In “Five ways to create more usable game books,” I piled a heap of criticism on the usability of Wizards of the Coast game books. I singled out the index in the fourth-edition Player’s Handbook for particular scorn.
The fifth-edition Player’s Handbook’s index takes 4 pages, 1.6% of the book’s total page count, way more than the 0.3% the last edition devoted to an index. Plus, the index crams a lot of entries into 5-columns of microscopic type. The index qualifies as best to ever appear in a Player’s Handbook. By a real-world measure, it rates as decent.
I have used the new index and have found most of the information I sought, but not everything.
This brings me to two questions that I could have answered if I had known where to look in the rules.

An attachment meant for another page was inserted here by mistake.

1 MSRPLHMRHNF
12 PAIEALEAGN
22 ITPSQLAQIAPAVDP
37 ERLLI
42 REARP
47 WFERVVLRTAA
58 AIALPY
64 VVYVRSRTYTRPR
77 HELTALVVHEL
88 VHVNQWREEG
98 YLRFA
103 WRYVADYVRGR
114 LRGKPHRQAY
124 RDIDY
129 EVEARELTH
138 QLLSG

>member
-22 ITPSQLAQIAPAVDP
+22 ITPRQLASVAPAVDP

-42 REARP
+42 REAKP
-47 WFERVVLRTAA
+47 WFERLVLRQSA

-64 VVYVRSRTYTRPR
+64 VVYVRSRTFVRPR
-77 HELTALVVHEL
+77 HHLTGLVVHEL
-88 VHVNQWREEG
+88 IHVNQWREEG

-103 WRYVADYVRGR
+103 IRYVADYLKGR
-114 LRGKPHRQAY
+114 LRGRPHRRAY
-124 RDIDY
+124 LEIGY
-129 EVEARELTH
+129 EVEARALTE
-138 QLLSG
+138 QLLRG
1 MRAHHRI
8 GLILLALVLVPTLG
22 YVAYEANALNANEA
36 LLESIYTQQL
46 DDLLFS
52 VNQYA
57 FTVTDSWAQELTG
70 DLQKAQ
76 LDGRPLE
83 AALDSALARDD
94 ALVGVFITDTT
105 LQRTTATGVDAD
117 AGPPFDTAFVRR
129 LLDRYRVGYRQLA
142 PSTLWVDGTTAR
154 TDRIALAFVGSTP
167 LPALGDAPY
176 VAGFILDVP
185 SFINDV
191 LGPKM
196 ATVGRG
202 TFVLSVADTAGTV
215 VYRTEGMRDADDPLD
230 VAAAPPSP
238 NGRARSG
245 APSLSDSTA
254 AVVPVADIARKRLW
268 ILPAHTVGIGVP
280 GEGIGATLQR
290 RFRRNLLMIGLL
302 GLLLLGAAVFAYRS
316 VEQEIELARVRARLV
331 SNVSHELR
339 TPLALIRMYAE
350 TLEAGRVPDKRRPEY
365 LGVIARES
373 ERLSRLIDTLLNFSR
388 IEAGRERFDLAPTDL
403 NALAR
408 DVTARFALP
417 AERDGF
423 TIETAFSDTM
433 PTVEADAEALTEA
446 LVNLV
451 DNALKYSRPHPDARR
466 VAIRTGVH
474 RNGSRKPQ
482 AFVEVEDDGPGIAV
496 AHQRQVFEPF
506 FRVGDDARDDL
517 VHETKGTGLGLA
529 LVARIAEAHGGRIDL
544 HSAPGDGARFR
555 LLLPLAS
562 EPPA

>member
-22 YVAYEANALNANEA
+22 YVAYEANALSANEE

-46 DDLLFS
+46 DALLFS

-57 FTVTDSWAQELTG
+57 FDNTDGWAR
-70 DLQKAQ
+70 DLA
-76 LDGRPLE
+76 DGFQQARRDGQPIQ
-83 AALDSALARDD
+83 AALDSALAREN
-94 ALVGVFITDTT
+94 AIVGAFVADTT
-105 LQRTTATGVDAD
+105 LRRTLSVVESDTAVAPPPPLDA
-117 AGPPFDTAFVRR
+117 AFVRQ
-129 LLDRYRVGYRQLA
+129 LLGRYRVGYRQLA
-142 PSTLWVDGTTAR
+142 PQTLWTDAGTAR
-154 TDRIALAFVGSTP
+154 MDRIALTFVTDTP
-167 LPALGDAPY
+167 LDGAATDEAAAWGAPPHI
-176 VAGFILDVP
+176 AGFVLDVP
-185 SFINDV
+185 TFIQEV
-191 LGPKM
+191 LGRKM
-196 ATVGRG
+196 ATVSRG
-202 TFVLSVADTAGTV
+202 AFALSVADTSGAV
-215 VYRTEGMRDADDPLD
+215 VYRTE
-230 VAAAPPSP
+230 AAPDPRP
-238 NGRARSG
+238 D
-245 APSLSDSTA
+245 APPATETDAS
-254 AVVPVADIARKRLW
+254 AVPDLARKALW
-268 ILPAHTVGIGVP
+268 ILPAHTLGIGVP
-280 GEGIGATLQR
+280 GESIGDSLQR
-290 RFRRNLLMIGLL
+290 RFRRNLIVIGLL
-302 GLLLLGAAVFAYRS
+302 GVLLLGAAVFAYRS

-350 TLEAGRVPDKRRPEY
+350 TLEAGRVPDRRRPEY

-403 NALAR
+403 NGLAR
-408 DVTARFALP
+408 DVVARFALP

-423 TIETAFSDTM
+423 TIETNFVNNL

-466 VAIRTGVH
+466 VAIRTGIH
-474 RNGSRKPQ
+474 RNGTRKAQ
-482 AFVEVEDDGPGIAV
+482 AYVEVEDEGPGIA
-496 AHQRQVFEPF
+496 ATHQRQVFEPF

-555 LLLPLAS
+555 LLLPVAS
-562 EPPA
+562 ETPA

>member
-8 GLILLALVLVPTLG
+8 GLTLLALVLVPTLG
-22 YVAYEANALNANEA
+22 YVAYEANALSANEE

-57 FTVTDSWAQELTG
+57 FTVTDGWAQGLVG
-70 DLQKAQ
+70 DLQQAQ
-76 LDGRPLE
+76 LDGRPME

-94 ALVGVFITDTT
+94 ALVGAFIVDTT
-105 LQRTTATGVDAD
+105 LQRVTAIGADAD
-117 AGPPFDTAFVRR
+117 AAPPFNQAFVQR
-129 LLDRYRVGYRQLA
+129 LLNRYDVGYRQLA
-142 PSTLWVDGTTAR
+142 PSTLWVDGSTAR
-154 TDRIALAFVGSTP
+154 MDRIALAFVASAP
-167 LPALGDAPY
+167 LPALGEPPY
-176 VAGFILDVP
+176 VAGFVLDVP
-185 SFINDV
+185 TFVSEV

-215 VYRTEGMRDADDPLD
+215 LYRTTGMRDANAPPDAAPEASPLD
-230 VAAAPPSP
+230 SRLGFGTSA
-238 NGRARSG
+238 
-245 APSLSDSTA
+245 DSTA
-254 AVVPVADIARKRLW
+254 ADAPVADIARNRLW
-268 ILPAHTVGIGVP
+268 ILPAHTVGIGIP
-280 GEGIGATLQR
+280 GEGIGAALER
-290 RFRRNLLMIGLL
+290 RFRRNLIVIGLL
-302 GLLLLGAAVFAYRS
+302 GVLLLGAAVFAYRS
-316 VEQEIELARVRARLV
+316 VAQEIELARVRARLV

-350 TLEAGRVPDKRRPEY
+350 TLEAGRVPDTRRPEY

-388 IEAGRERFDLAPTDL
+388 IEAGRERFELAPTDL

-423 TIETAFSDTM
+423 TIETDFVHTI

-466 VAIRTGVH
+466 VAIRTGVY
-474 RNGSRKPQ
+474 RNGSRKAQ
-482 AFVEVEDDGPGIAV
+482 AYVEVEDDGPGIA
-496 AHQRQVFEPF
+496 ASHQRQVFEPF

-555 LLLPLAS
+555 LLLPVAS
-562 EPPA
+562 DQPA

- A character can make a DC 10 Wisdom (Medicine) check to stabilize a dying ally. While the Medicine skill (p.178) lists this possible action, the actual DC appears in the combat action for stabilizing a creature (p.197). If you spend a measly 5 gp on a Healer’s Kit, you can stabilize 10 creatures without needing to make a Wisdom (Medicine) check, which makes the guy who chose proficiency in Medicine feel like a chump.
- Drinking or administering a potion requires an action. This appears in the equipment listing for the healing potion (p.153) rather than in any of the descriptions of actions in combat.
Thanks to Tom and Rodney for telling me (politely) to RTFM, because the answers really were in there. (Kids, RTFM stands for read the friendly manual.)